One day last spring, I was hanging out in the lobby of our parish center, as I often do when classes end for the day. It was 5:00 P.M., and some of the parents had spent the entire hour waiting for their children by relaxing in one of our chairs, reading a book to pass the time. Others had just arrived, having run a quick errand since dropping off their children an hour earlier. This was the calm before the storm that is unleashed when the classes are dismissed.
Chaos unfolded the moment classes let out. One parent hurried his son into the bathroom, hockey gear in tow, urging him to change quickly so that they were not late for practice. Another mom herded a flock of girls, pads on shins and cleats on feet, all of whom were heading to their soccer game. A third rushed off her child to his piano lesson. As I watched, I realized what a precious a gift time is. Yet this gift is often scarce to our families, and one that if not used wisely leaves us without chances for connecting. It occurred to me in that moment that perhaps there is an untapped opportunity hidden among the parents as they wait for their children. Is there something I could offer parents while their children are in class? How might I involve them in our program? How might I help parents connect with one another, with their children, and with God? And then I remembered a little secret: we, the Church, are really good at creating a time and space for doing just that. As I set to work to find a way to leverage this gift to benefit our families, I recalled two of my favorite memories from my childhood.
When I was young, one of my favorite things was show-and-tell. Each of us was assigned a day on which we were the “student of the day.” On that day, I was allowed to bring in and share with my classmates something that was special to me. I carefully considered and planned what I would bring in for show-and-tell weeks in advance. And when my day arrived, I couldn’t wait to go to school.
Another of my favorite memories is when my mother was chosen room mother. For that, she would help coordinate and run parties for the various holidays we celebrated as a class: Halloween, Christmas, Valentine’s Day, and the end of the year. I felt so very special when she was in the classroom.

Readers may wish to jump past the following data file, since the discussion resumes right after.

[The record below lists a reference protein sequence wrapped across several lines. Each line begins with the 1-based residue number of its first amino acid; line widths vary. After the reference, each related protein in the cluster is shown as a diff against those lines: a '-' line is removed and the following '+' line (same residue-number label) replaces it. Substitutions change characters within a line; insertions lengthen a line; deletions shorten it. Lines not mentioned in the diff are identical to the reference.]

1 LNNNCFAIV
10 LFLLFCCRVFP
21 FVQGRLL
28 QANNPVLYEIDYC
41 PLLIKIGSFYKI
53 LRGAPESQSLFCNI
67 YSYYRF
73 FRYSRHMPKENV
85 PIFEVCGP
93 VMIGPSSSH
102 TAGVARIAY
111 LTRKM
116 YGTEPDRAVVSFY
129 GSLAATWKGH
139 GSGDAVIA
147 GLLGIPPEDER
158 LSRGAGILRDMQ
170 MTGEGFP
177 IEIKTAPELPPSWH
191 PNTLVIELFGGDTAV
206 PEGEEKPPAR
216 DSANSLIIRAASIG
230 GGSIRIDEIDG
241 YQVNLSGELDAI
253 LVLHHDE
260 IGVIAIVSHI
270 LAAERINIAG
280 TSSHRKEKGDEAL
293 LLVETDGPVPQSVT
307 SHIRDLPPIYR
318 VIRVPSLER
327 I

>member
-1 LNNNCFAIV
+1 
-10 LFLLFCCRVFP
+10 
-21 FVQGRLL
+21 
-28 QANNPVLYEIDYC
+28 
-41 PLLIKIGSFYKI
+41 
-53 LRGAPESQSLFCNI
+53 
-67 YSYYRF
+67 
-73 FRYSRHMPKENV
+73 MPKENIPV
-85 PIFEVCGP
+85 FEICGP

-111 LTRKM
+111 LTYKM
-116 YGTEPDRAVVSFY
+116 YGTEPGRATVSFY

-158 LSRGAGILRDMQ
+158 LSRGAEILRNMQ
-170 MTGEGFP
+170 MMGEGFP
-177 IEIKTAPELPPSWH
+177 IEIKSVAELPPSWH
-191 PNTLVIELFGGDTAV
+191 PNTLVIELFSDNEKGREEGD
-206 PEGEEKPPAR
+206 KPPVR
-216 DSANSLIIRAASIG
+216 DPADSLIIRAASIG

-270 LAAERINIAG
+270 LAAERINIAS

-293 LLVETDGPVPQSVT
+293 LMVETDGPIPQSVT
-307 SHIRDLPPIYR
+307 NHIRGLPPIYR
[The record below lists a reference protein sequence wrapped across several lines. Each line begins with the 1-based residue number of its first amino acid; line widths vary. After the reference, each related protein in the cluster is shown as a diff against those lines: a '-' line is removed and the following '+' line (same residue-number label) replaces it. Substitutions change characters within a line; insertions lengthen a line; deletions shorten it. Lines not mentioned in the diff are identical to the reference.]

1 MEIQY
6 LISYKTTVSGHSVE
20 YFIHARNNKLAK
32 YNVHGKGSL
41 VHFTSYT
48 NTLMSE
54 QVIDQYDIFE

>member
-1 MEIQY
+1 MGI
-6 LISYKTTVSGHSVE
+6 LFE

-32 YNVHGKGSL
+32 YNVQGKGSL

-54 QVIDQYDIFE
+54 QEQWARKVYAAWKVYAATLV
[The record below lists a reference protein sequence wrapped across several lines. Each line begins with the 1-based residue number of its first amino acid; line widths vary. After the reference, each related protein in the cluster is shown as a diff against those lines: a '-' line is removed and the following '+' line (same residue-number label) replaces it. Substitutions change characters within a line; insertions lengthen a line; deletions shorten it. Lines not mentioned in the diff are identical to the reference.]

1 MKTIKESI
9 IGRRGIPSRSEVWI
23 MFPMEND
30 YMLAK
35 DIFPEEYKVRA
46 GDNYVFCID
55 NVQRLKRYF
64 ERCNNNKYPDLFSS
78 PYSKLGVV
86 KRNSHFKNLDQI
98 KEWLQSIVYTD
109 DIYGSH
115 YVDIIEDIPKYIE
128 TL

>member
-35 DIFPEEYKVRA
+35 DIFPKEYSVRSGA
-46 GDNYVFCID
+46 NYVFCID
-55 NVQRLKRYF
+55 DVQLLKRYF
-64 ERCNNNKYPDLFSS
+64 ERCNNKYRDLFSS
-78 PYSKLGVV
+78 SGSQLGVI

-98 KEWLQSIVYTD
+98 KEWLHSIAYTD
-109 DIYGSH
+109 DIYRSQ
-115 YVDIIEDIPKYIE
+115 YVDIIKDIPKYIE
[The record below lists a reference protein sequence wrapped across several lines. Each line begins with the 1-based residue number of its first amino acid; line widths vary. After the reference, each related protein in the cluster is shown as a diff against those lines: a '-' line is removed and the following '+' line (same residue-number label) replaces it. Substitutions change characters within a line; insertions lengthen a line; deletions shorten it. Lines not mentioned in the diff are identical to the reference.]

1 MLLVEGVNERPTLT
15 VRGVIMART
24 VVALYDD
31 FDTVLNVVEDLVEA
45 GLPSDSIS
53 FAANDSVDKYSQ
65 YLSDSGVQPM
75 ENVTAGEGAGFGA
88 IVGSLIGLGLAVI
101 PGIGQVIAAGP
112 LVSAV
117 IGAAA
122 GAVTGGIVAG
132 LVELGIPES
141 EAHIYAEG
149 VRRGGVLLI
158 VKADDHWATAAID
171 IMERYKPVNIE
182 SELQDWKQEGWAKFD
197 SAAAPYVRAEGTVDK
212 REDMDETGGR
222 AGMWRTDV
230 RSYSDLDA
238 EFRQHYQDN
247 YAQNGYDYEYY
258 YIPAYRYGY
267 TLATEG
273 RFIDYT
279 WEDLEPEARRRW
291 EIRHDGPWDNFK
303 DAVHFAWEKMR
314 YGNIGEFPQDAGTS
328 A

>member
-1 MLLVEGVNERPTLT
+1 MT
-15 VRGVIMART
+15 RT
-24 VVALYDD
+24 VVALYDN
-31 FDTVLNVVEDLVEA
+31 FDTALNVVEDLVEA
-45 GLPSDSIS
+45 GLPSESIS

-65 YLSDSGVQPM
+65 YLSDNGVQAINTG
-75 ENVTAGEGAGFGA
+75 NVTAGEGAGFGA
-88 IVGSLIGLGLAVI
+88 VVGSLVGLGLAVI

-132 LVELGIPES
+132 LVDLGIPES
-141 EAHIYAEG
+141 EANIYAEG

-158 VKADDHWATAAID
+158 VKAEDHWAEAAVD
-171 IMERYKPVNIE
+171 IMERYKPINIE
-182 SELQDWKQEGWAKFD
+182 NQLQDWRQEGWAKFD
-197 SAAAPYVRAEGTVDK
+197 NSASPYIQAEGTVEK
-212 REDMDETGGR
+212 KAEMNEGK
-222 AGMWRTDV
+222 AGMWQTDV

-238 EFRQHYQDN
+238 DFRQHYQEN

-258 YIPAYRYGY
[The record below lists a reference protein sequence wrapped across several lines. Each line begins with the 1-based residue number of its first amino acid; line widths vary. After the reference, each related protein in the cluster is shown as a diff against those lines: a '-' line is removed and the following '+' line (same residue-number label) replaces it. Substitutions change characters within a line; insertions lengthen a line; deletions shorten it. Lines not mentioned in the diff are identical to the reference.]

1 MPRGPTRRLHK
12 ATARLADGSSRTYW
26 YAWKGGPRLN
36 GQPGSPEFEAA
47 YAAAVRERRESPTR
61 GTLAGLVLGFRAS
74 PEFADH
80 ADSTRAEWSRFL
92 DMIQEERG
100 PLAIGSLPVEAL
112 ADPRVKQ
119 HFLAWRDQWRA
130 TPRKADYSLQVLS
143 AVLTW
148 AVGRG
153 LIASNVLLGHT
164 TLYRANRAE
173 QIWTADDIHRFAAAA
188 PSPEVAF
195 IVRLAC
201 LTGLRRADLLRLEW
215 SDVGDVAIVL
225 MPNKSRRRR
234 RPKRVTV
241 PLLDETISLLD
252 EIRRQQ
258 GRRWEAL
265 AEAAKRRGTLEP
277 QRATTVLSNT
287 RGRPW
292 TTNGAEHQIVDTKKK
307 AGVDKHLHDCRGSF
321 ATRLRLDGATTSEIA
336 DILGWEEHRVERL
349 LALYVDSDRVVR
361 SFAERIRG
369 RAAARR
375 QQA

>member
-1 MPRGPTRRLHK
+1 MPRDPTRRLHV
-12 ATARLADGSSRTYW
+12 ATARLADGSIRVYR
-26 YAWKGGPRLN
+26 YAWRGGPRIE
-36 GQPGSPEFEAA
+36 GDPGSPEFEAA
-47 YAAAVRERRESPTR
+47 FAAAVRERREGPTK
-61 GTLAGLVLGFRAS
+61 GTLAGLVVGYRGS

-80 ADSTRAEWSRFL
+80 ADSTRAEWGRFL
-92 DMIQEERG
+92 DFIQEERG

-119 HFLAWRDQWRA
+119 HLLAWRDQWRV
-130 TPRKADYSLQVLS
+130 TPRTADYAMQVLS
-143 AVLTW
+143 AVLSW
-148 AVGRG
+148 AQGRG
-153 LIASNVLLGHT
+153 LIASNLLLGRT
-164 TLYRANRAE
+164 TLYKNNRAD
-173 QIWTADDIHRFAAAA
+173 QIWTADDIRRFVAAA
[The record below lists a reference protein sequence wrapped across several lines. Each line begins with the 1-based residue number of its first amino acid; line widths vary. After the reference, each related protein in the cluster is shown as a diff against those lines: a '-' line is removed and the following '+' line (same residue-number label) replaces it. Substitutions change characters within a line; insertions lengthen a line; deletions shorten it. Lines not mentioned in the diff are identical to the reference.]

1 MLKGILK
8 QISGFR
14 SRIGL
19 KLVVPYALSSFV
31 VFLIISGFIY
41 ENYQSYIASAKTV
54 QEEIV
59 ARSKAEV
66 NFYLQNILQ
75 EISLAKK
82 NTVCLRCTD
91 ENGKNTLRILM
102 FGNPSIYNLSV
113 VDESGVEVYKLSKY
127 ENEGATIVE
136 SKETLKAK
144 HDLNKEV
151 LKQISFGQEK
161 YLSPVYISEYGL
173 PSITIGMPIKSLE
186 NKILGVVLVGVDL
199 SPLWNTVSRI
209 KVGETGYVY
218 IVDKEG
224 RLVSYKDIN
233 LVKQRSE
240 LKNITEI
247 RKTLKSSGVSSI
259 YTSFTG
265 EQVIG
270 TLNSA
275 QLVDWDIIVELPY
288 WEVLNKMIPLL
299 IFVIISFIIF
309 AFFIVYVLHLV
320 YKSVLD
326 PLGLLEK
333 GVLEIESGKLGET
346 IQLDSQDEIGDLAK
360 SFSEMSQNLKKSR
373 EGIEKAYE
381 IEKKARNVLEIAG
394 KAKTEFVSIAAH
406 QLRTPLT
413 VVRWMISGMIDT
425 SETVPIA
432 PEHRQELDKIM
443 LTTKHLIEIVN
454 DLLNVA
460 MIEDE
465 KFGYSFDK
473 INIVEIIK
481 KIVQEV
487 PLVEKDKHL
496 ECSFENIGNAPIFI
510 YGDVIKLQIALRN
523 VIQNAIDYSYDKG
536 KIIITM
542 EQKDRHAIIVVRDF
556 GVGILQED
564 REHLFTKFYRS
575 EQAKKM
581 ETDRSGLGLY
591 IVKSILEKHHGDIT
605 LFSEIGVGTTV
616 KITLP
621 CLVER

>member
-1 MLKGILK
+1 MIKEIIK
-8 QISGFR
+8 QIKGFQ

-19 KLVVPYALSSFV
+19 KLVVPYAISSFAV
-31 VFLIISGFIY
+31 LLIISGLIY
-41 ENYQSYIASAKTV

Recalling these moments, I thought to myself: maybe I can bring these two things together in my religious education program. What if catechists invited each parent to participate in class for just one day during the year? (My secret hope was that parents would volunteer for more than one day, but one was sufficient to start.) If a parent isn’t able to make such a commitment, perhaps another relative (a grandparent, an aunt, or uncle) or a favorite family friend might volunteer instead.
To prepare for their day in the classroom, I ask parents to work with their child to find an item that expresses what God and faith means to their family and bring it to class. Maybe it is a Bible from home, or a cross that adorns their walls. Perhaps it is a prayer that they say as a family, such as the prayer before meals. It might even be a picture of their favorite moment together as a family, one that shows God’s love resting comfortably in their midst and in their smiles.
When the parent and child share what they have brought with the class, everyone is reminded that God is with them, that God loves them in a very special way. We will have created a moment wherein that child sees just how special his or her family is in the eyes of God. And they feel even closer to their loved one who has made time just for them that day. They are also special in the eyes of their classmates, who now know a little bit more about them.
We can use the time that is already set aside for these families each week as an opportunity to involve the family in the life of the Church. And in the process we are creating memories and connections within the family itself. It’s a win-win!
How do you involve parents and families in your classrooms? Please do share your thoughts. We would love to hear them!